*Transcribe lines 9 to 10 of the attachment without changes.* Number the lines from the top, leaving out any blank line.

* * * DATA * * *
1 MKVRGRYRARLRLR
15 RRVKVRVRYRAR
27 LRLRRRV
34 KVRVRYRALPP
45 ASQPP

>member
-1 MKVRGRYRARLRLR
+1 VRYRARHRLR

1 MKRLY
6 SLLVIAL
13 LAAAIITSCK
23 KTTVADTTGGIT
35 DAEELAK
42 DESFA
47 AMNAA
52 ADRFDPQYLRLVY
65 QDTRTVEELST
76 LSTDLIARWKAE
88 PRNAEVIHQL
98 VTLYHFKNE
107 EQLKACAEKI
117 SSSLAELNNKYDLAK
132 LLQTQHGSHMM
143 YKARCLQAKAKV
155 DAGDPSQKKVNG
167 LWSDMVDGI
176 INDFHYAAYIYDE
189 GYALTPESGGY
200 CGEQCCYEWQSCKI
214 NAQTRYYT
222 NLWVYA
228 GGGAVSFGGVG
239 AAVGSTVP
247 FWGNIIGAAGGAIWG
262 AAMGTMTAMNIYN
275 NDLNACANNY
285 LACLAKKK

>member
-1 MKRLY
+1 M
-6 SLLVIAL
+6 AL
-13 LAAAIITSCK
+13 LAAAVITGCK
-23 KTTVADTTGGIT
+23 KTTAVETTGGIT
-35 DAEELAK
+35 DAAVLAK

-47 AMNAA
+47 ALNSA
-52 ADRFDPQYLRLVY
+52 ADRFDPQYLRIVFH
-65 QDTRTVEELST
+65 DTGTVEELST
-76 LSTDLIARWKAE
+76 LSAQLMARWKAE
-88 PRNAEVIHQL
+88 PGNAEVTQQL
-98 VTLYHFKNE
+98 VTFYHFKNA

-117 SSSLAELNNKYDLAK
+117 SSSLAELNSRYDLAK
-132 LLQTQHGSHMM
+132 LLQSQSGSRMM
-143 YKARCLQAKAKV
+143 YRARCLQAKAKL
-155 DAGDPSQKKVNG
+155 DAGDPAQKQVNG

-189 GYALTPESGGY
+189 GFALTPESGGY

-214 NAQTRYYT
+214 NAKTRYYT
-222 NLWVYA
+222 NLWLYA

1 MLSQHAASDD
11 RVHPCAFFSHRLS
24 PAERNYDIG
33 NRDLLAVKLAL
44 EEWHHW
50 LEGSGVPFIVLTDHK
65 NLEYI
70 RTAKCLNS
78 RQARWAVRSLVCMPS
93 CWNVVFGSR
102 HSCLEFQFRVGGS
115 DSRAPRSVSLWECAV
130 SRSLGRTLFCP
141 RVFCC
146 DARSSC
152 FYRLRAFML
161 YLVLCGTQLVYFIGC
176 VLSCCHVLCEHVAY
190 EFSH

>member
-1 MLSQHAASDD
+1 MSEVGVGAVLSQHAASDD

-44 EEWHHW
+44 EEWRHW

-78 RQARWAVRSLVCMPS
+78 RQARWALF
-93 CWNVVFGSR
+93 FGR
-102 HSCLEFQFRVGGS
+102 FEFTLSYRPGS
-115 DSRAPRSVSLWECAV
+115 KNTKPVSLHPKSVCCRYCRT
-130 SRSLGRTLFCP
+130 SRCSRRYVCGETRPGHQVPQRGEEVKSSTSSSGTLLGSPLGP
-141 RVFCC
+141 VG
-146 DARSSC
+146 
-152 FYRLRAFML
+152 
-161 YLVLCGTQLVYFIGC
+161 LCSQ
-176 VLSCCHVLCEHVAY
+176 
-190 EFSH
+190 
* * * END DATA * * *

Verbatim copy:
1 MKRLY
6 SLLVIAL